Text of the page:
By Eric Heinz
On Friday, April 15, Eric Wills, the owner of a mobile home in the Capistrano Shores subdivision, filed a lawsuit against the California Coastal Commission in Orange County Superior Court for denying him the right to maintain the seawall that protects his property.
According to documents provided by Pacific Legal Foundation, representing Wills in the suit, the CCC approved a coastal development permit for the home but because Wills was putting in a new structure they stated he would have to forfeit his right to apply for permitting to further alter any seawall protecting his home, under the provisions of the California Coastal Act. The reason for this is to prevent erosion and anything that could hamper sand replenishment.
In 2014, Wills removed a rundown mobile home and put a new one its place for him and his family of five.
“We believe it’s unconstitutional and a violation of the Coastal Act,” Wills said. “(The commission) doesn’t have the right to blackmail us to give up the right to protect our property. Basically, it’s the same as telling the people in Talega there’s a fire and you can’t put it out with water.”
Although the seawall is in good condition, Wills said he doesn’t want his right to apply for future repairs to be taken away.
“The government can’t leverage its permitting power to take a right from property owners that they possess under both the state law and the Coastal Act in exchange to get a permit they’re otherwise entitled to,” Salzman said. “What the CCC can do is condition permits in order to offset or mitigate harms to the public or harms to the coast that would arise from the development project.”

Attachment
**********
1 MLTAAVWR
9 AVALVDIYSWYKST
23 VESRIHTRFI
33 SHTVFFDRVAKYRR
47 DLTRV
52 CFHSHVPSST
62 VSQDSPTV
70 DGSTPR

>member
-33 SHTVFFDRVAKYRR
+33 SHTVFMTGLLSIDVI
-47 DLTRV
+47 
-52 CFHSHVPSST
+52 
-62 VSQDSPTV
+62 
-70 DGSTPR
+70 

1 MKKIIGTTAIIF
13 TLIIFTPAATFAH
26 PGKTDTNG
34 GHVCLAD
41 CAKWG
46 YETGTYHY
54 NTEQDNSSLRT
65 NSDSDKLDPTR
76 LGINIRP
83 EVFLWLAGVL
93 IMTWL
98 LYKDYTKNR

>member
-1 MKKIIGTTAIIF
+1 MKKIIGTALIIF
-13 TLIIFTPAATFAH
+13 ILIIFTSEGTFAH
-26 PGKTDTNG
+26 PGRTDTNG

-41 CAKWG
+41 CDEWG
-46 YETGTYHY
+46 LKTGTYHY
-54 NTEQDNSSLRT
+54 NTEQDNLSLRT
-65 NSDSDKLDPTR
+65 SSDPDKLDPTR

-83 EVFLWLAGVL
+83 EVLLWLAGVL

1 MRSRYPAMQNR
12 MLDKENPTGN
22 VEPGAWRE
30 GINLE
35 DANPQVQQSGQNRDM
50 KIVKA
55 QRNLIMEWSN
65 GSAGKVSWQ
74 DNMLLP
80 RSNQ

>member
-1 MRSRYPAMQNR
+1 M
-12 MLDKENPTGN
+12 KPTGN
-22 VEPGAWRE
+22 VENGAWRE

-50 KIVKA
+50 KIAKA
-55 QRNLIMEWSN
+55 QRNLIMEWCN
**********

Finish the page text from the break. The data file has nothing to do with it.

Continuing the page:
One of the arguments Wills may have to fight is that the CCC opposes any development that disturbs or is in front of the natural bluff, but Larry Salzman, a PLF attorney, contends the natural bluff behind the developments already has Pacific Coast Highway, the Orange County Line railway, Capistrano Shores and the revetment wall in front of it.
“If in fact the CCC is going to have this provision in place, they’re going to wipe out the mobile home park,” Wills said. “The demand for this waiver is way in excess of what I’m doing.”
Salzman said replacing the mobile home does not cause any harm or detriment to the coast. He cited the U.S. Supreme Court Case Nolan v. California Coastal Commission (1987) as one case that proved this assertion.
“The Wills and many other families at Capistrano Shores have made huge investments in these properties, and they have a right to protect those properties,” Salzman said.
Wills said without being able to repair the seawall, his home could be destroyed.
From early 2015 to 2016, Wills and many people with San Clemente coastal properties fought against the provision in the city’s Coastal Land Use Plan that prohibited repairing a seawall if a property is removed and replaced. The city eventually changed the CLUP provision to allow for repairs to seawalls.
Salzmann said the precedent that could be set by this case, if they win, could prohibit future waiver obligation to protecting coastal property in the future.
“The CCC is exceeding its jurisdiction and violating the law by demanding these shoreline protection waivers from property owners,” Salzman said. “A win here will make it much more difficult for the commission to do that up and down this coast. So, it potentially affects thousands of property owners along the coast.
A hearing on the matter between Wills and the CCC has been scheduled for June 30.